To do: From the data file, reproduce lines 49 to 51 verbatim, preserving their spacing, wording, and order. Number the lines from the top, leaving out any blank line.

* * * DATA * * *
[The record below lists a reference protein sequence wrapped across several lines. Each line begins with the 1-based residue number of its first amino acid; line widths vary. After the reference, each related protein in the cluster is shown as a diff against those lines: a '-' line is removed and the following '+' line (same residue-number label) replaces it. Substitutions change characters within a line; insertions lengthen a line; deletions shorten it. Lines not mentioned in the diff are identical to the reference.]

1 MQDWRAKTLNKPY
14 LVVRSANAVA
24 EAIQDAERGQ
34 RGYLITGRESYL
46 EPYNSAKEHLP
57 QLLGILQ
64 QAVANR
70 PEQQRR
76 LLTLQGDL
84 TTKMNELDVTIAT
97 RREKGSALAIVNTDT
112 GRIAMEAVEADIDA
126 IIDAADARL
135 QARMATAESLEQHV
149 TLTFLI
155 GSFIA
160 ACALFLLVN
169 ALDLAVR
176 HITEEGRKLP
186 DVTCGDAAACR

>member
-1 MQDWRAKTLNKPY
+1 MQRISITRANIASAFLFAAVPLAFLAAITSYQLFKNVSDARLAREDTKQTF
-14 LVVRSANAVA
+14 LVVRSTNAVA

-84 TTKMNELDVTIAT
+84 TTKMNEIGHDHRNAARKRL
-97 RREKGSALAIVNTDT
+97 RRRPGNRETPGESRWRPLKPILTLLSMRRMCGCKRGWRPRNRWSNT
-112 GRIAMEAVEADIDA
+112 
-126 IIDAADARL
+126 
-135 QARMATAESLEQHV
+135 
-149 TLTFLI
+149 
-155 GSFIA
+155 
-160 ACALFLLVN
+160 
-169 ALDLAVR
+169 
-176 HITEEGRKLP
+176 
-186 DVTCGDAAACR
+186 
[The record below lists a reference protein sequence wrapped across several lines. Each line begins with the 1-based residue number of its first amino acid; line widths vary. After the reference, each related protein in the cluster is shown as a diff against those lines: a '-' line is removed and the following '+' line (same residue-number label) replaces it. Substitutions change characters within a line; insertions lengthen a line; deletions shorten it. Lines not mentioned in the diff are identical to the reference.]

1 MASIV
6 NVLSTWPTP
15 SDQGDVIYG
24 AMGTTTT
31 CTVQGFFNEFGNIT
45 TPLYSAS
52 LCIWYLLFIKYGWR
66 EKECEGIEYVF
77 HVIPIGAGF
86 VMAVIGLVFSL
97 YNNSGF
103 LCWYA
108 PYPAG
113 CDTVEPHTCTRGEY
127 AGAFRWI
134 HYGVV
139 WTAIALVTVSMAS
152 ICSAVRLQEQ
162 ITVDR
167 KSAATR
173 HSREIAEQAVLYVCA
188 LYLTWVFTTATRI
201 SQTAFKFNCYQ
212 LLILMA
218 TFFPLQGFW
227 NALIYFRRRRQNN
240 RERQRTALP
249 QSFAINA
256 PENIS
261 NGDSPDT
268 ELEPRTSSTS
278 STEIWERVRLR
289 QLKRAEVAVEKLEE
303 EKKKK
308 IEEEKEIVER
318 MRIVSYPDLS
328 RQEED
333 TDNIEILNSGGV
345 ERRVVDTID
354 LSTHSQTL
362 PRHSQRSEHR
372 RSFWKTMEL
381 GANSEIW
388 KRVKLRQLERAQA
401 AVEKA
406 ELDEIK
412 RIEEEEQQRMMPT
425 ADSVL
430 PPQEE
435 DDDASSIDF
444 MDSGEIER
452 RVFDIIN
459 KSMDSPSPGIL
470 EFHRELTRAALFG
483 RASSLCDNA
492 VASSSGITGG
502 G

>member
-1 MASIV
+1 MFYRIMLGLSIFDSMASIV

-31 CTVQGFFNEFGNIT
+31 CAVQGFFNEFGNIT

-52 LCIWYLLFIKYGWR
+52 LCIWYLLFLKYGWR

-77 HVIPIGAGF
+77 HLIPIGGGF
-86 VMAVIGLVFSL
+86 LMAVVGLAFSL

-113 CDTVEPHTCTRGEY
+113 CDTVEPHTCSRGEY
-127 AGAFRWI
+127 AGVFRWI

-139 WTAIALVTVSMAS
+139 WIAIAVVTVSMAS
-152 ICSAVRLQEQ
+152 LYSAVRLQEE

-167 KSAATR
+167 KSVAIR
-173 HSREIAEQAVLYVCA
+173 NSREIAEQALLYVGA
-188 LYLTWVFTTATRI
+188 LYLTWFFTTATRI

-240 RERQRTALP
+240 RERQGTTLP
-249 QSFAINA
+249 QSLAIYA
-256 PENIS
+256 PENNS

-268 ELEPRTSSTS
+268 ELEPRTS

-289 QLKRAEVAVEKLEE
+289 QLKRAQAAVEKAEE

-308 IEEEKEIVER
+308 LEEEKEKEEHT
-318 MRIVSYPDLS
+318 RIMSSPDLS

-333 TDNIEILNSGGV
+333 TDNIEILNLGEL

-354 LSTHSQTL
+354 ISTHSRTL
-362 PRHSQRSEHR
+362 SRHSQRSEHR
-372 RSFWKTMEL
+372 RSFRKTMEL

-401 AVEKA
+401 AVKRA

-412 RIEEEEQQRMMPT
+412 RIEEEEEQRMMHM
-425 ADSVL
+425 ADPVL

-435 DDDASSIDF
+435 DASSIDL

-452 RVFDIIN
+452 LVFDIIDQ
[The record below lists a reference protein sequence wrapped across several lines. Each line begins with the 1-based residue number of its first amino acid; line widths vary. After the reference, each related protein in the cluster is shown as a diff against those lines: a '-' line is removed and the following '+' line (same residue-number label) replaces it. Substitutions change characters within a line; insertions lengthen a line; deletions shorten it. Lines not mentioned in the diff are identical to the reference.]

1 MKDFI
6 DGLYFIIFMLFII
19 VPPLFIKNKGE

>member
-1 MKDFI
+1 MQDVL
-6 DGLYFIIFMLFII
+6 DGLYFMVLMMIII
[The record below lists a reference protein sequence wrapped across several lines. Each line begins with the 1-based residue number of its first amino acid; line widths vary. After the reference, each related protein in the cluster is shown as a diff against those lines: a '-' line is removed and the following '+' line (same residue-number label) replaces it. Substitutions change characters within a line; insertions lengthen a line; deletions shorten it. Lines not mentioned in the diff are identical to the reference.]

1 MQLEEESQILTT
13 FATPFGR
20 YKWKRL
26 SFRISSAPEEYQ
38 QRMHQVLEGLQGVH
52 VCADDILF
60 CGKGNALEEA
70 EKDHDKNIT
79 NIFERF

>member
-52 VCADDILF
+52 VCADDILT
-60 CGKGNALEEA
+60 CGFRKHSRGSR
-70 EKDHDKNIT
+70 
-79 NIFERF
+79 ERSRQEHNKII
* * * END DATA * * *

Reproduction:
[The record below lists a reference protein sequence wrapped across several lines. Each line begins with the 1-based residue number of its first amino acid; line widths vary. After the reference, each related protein in the cluster is shown as a diff against those lines: a '-' line is removed and the following '+' line (same residue-number label) replaces it. Substitutions change characters within a line; insertions lengthen a line; deletions shorten it. Lines not mentioned in the diff are identical to the reference.]

1 MASIV
6 NVLSTWPTP